A dry weather pattern has dominated California since the start of January, and the grim results are illustrated in this week's U.S. Drought Monitor report.
The drought map released Thursday shows the dry spell is taking a toll on a widespread part of the state during what is historically the wettest time of the year. The impact is striking in Central California, which has abruptly entered moderate drought -- the second-most severe of five drought intensity levels listed in the weekly report.
"January and February have been abysmal," said NBC4 forecaster Anthony Yanez. "These are the two wettest months, and it's really taking a toll."
The monitor's categories range from abnormally dry to the most severe exceptional drought.
Nearly 10 percent of California falls into the moderate drought category. At the start of the water year, only a sliver of the extreme southeast was in moderate drought. Last week, no part of California reached that level.
Forty-six percent of California -- including Los Angeles, Ventura and Santa Barbara counties -- is considered abnormally dry. That's up about 12 percentage points from the Feb. 2 drought report.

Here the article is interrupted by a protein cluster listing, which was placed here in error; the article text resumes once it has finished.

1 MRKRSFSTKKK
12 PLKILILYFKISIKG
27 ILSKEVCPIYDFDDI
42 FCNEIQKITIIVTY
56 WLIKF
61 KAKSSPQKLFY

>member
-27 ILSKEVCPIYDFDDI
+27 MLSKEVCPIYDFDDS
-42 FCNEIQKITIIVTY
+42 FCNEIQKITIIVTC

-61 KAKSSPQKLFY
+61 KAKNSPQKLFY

One main reason: High pressure is blocking rain from moving into our area and steering it toward the Pacific Northwest. The systems that would otherwise bring rain and snow are pushed too far north, which is especially bad news for the state's vital Sierra Nevada snowpack.
"Honestly, I don't see any kind of major changes in this pattern for the next week, maybe the next two weeks," Yanez said.
Ideally, a conveyor belt of storms blankets the mountain range with snow that melts in warmer months, providing water that enters the state's aqueducts. The snowpack accounts for about 30 percent of California's water supply.
The snowpack was showed promising signs after storms in November and December, but the amount of water contained in the snowpack is now only at 59 percent of average.
Last year, the statewide average was 127 percent of average. By the time the final snowpack survey of 2019 was taken, it was nearly double its average for early May after a series of winter storms pounded the West Coast.
Snowpack typically peaks around the time of the April 1 survey, so there's still time for conditions to improve before the hot and dry summer months.
And, California has seen much worse during its history of prolonged dry spells followed drought busting wet winters. Consider February 2015, when more than 41 percent of California was in the most severe drought category. At that time, nearly all of the state was in moderate drought or worse.
That was just part of a years-long drought that was finally washed away by a series of powerful winter storms in 2017.